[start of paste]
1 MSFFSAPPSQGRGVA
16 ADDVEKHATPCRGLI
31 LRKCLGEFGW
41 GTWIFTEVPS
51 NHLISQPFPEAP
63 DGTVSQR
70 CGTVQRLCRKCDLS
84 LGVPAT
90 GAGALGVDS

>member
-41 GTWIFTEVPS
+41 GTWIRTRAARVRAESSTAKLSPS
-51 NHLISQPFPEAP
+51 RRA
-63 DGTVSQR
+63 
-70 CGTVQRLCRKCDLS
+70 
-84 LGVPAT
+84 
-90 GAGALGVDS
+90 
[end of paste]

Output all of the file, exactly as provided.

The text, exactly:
1 MSFFSAPPSQGRGVA
16 ADDVEKHATPCRGLI
31 LRKCLGEFGW
41 GTWIFTEVPS
51 NHLISQPFPEAP
63 DGTVSQR
70 CGTVQRLCRKCDLS
84 LGVPAT
90 GAGALGVDS

>member
-41 GTWIFTEVPS
+41 GTWIRTRAARVRAESSTAKLSPS
-51 NHLISQPFPEAP
+51 RRA
-63 DGTVSQR
+63 
-70 CGTVQRLCRKCDLS
+70 
-84 LGVPAT
+84 
-90 GAGALGVDS
+90 